A French employee of France's Consulate in Jerusalem is under arrest for allegedly smuggling dozens of weapons from the Gaza Strip to the West Bank, Israel's domestic security agency said Monday.
The Shin Bet said the man, identified as Romain Franck, 23, was part of a broader Palestinian smuggling ring and used his consular vehicle, which is subjected to more lenient security checks, as cover to transport the weapons through Israel's tightly secured border with the Gaza Strip.
In a statement, the Shin Bet said Franck took part in the ring for financial gain and that his employer was unaware of his actions. The consulate in Jerusalem declined comment and declined to confirm whether Franck was an employee.
"This is a very serious incident in which the privileges and immunity granted to foreign missions in Israel were cynically exploited to smuggle dozens of weapons that could be used in terror attacks," the statement said.
The Shin Bet said Franck transferred 70 handguns and two assault rifles on five occasions over recent months. It said he received the arms from a Gaza man employed at the French cultural center in Gaza and brought them to someone in the West Bank where they were then sold to arms dealers. The Shin Bet said Franck, who was arrested in February, confessed to the charges. A gag order on the case was lifted Monday.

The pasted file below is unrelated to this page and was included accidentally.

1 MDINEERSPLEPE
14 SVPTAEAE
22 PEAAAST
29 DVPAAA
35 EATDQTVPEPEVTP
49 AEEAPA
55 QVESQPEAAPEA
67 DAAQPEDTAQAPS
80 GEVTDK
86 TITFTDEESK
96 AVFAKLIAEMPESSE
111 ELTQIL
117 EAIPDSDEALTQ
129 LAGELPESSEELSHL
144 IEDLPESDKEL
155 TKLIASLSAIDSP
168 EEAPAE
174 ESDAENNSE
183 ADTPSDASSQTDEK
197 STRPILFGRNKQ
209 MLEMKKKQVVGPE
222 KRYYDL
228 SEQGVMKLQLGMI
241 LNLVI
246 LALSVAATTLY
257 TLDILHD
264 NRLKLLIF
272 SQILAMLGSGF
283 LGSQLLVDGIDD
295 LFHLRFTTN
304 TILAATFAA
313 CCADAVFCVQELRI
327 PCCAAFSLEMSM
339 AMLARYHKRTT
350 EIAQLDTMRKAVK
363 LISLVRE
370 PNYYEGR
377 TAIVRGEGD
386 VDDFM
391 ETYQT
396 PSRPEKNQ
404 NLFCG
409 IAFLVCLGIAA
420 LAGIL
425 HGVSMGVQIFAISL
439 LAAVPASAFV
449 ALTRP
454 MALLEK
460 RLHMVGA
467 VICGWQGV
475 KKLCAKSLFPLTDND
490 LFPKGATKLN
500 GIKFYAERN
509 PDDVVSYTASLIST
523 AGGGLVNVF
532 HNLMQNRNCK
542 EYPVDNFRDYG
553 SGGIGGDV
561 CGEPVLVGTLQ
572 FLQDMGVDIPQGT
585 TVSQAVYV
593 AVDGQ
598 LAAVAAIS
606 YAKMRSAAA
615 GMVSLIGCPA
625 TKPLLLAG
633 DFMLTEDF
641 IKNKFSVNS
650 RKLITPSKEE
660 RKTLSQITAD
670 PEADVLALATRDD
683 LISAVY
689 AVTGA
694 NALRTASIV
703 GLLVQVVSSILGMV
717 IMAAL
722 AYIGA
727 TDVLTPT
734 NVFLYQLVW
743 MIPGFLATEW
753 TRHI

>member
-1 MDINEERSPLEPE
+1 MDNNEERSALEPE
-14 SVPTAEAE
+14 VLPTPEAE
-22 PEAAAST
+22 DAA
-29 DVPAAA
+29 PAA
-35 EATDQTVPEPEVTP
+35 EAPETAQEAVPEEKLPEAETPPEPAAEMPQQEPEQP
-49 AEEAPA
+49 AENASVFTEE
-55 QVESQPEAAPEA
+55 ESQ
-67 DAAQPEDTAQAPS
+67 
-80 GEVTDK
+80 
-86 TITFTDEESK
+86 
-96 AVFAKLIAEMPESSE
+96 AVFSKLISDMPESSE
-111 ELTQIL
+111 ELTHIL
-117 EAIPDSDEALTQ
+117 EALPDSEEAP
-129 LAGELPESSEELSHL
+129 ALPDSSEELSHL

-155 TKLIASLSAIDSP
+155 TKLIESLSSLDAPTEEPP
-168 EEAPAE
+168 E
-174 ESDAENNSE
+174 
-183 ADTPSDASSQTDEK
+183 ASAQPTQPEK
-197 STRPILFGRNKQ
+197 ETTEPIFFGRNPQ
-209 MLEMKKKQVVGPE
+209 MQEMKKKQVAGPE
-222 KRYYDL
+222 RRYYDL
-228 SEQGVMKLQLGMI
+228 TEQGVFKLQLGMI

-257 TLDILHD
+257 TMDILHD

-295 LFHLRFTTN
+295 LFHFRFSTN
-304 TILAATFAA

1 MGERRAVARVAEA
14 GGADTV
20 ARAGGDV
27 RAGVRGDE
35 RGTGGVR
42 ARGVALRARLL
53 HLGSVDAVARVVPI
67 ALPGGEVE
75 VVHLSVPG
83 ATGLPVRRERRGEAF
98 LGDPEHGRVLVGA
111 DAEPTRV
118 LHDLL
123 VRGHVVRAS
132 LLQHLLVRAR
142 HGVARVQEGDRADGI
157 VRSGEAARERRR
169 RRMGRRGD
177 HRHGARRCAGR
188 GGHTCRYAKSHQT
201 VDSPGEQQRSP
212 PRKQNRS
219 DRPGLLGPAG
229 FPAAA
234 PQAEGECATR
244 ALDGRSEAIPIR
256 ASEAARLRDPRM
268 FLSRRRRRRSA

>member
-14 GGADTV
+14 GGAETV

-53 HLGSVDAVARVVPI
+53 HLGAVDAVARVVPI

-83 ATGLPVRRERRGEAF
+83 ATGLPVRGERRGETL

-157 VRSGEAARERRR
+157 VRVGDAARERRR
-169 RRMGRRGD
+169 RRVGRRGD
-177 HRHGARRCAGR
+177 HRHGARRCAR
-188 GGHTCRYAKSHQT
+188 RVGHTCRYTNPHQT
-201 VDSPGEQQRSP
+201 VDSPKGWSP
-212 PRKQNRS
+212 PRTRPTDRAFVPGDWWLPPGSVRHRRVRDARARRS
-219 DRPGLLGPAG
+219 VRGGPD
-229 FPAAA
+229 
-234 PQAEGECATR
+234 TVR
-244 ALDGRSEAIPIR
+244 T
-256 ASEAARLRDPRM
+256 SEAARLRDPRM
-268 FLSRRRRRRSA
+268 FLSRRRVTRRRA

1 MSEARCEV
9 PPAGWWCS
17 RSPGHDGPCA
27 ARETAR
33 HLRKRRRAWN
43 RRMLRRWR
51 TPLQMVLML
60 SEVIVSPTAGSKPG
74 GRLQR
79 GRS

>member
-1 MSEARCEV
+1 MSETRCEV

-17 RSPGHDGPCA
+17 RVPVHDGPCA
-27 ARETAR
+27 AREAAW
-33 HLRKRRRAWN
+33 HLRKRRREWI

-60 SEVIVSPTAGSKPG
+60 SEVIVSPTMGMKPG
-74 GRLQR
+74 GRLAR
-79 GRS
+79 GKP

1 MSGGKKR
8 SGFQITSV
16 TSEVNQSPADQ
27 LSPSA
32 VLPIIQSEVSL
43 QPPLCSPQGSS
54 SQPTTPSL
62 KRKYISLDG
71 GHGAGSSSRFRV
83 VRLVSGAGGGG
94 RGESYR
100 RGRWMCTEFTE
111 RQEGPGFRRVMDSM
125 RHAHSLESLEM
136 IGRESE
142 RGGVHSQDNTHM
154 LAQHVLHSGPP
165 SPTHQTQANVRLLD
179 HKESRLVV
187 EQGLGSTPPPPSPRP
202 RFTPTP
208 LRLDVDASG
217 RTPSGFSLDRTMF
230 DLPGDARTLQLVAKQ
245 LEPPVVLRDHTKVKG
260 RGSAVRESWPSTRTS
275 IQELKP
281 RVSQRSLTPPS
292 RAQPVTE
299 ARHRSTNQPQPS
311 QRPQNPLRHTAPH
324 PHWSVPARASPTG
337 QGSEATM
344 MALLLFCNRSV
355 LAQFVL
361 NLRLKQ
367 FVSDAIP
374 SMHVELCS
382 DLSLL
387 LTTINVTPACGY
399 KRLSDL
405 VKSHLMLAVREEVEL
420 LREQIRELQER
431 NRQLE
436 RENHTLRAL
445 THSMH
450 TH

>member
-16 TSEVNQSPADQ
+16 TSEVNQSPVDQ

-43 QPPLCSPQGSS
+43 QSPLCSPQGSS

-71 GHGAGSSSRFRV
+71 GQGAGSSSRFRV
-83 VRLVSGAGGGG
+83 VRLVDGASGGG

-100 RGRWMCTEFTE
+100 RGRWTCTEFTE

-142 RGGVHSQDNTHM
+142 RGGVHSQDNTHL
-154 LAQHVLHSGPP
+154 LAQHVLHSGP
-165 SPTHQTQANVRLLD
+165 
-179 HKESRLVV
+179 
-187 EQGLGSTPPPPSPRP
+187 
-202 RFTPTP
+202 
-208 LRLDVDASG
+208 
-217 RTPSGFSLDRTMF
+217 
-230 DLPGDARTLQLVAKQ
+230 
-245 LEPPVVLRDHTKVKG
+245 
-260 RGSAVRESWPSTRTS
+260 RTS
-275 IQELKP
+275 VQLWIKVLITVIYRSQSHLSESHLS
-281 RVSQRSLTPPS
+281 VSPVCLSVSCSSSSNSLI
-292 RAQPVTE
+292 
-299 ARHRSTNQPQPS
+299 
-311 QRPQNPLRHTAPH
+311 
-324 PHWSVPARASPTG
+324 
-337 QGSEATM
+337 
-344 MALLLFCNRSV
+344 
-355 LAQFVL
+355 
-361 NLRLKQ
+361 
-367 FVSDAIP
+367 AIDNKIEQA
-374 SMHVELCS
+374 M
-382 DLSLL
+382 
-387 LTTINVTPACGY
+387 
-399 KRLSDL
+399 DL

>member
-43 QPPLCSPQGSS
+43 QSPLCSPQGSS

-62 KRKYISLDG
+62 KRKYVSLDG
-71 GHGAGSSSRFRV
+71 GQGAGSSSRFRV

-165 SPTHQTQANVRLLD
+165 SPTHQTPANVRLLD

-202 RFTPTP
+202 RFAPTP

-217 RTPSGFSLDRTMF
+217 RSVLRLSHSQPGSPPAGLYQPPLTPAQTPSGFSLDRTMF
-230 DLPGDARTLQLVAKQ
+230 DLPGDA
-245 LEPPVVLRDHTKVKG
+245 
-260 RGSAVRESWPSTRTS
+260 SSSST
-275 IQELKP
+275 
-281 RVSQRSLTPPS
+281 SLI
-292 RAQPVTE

The agency sent reporters a picture of what it said was the consular vehicle, a silver S.U.V. It was not clear from the photo whether the vehicle carried the white license plates of the consular corps.
Nine people, including Franck, were arrested, the Shin Bet said, adding that he and five others would be indicted later on Monday. Among the suspects is a Palestinian security guard at the French Consulate in Jerusalem.
The Shin Bet said French authorities were kept aware of developments on the case during the investigation.
Israel has previously accused international actors, among them Palestinian U.N. workers or those for non-governmental organizations, of participating in hostile activities, including collaborating with Gaza's militant Hamas rulers. But the charge against a French citizen employed by a diplomatic mission is rare.